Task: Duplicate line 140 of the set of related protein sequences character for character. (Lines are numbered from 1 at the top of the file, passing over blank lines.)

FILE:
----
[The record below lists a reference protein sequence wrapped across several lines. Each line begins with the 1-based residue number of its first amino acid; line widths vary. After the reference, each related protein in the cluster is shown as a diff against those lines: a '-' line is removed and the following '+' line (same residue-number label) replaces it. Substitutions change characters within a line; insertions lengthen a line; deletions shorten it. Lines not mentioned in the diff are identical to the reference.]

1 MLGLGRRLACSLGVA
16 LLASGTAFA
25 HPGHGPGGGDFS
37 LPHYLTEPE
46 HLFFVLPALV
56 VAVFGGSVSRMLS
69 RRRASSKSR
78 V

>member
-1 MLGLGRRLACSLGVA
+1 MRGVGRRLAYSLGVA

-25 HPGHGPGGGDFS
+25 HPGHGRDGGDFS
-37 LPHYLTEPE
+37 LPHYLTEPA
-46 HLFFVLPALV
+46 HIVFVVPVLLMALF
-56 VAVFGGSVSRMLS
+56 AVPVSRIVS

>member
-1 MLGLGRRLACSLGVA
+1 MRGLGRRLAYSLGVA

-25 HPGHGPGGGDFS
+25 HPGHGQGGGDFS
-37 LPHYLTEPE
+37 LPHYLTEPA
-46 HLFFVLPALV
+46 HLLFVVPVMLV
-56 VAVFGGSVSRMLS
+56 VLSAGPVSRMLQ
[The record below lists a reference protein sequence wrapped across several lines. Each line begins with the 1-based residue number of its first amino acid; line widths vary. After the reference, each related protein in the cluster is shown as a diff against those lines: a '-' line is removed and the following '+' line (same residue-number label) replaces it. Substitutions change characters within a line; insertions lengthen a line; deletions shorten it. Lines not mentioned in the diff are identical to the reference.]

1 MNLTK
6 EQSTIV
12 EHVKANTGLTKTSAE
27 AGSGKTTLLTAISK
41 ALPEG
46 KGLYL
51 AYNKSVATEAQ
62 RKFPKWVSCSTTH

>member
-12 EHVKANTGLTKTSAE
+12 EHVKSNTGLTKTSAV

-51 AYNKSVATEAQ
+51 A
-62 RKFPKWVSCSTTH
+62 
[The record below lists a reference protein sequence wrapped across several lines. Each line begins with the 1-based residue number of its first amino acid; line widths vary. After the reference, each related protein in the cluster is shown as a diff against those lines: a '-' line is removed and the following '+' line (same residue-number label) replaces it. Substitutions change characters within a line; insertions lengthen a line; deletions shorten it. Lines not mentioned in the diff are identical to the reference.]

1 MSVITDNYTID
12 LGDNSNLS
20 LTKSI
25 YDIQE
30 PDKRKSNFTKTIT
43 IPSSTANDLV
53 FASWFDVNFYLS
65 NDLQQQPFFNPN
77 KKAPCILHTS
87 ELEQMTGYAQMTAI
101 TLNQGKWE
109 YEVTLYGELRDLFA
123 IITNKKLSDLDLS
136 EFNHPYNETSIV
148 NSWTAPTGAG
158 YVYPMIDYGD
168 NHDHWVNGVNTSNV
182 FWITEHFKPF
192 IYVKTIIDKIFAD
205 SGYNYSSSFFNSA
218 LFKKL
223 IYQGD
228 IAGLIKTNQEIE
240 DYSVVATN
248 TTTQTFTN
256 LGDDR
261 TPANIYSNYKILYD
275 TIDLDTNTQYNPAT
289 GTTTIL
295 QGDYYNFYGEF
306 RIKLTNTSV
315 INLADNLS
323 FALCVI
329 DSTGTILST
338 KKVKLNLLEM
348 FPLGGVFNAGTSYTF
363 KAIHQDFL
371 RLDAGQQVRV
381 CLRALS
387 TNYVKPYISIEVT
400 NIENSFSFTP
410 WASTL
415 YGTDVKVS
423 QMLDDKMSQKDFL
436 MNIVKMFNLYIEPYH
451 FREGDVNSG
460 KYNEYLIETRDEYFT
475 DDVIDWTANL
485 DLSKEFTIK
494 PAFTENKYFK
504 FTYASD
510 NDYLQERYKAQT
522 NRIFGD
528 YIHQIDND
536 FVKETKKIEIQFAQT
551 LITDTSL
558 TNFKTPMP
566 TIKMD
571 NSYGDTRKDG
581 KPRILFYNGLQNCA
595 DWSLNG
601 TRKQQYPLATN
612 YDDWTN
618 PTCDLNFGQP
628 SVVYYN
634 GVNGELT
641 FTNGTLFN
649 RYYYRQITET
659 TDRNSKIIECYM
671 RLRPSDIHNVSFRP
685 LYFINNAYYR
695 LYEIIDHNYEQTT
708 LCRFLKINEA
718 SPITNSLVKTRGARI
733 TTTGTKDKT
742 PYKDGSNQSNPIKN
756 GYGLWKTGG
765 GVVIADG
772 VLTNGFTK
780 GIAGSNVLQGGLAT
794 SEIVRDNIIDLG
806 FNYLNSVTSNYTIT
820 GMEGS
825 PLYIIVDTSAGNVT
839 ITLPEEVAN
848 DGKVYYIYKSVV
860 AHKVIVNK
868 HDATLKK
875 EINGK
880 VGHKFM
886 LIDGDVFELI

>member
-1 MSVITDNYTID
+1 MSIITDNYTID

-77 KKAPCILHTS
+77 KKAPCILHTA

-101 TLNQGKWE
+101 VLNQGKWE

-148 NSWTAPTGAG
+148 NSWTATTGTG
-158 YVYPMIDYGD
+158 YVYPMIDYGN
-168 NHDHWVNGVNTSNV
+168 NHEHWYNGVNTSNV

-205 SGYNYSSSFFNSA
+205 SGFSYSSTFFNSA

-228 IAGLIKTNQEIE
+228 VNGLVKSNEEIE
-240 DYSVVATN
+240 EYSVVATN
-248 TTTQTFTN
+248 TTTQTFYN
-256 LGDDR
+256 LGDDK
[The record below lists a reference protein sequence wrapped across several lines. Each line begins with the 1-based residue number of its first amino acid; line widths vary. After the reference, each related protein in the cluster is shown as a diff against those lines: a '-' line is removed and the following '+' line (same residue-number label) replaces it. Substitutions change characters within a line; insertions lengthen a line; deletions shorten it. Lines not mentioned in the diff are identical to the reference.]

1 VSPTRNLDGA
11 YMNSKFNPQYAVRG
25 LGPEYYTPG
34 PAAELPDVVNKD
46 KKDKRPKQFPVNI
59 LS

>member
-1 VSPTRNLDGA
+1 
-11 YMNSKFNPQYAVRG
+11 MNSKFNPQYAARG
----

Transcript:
>member